A rock band from Portland, Oregon had landed itself in the Supreme Court. “The Slants” is a band of Asian-Americans who named themselves a racial slur in an attempt to reappropriate the term, similar to how to the definition of the n-word has been redefined in a different context. The U.S. Patent and Trademark Office rejected the band’s request for a trademark twice due to the Lanham Act, a law passed in 1946 which states if the request “[c]onsists of… matter which may disparage… persons, living or dead, institutions, beliefs, or national symbols, or bring them into contempt, or disrepute” then the Patent office cannot grant a trademark. However, “The Slants” sued, claiming this law is a violation of their First Amendment rights. This calls into question whether the law is legal under the freedom of speech clause in the First Amendment.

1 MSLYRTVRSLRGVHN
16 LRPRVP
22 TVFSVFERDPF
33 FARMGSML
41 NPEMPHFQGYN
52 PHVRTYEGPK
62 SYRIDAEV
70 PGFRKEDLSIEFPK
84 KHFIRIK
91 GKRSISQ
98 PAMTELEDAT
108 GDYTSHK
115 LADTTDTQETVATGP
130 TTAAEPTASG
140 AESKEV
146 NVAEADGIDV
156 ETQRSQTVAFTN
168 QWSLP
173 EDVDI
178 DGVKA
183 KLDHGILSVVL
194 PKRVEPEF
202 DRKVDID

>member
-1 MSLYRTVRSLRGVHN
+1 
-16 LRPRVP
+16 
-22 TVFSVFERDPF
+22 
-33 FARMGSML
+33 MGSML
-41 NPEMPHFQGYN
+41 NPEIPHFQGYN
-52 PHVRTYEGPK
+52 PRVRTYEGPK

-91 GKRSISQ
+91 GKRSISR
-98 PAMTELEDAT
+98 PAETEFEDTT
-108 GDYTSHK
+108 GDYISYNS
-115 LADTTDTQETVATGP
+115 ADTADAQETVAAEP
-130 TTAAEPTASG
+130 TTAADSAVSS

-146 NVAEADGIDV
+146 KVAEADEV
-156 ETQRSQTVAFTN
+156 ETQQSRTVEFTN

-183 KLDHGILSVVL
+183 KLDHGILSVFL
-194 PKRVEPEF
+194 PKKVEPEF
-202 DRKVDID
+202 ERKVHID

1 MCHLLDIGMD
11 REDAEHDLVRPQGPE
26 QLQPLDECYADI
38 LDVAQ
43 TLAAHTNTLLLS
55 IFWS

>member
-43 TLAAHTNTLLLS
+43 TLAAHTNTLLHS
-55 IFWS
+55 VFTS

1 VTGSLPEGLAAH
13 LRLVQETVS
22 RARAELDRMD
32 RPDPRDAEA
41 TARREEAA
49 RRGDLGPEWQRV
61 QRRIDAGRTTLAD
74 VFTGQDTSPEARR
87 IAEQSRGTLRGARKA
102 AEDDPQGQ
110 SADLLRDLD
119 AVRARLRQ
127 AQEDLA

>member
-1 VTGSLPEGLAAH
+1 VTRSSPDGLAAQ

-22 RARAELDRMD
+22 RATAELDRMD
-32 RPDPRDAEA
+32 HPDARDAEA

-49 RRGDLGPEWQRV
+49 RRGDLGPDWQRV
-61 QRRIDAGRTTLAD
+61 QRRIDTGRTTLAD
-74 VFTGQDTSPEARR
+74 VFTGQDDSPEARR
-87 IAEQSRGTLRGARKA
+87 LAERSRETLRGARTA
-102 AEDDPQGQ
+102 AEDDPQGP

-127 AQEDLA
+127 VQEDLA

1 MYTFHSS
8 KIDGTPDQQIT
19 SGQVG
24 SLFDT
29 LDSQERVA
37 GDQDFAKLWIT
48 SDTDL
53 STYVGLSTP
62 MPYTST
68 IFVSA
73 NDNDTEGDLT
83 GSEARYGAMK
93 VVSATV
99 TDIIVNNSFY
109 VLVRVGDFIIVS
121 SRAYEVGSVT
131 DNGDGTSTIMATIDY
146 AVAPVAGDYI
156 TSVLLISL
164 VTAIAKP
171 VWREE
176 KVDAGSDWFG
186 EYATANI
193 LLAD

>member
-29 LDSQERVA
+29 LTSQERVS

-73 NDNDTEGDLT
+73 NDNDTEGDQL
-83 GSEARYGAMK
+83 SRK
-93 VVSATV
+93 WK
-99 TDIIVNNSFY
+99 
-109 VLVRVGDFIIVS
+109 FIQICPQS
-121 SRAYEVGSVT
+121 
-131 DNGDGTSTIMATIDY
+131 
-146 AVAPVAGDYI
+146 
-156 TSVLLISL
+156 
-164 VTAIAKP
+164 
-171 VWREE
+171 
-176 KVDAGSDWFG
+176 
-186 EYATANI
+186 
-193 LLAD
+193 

“The Slants” had a victory in the Federal Appeals Court where the judge ruled in the band’s favor, but now the Supreme Court has the final say, setting the precedent for trademarking and usage of racial slurs.
The outcome of this case could impact the Washington Redskins, the NFL football team from Washington D.C. In June of 2014, the Trademark Trial and Appeal Board, a tribunal within the U.S. Patent and Trademark Office, decided in a 2-1 ruling to cancel the team’s trademarks on the basis that it is “disparaging to Native Americans.”
Depending on the Supreme Court ruling, the Redskins trademark ruling could be held or overturned. The Supreme Court began hearing arguments on Oct. 3 and the case will last until June 2017, when the Court’s term ends.